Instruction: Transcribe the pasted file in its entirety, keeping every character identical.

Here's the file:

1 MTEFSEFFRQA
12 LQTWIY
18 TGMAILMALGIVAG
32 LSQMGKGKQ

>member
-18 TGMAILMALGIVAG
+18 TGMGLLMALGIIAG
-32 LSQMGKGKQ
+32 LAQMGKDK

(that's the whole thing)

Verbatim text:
1 MTEFSEFFRQA
12 LQTWIY
18 TGMAILMALGIVAG
32 LSQMGKGKQ

>member
-18 TGMAILMALGIVAG
+18 TGMGLLMALGIIAG
-32 LSQMGKGKQ
+32 LAQMGKDK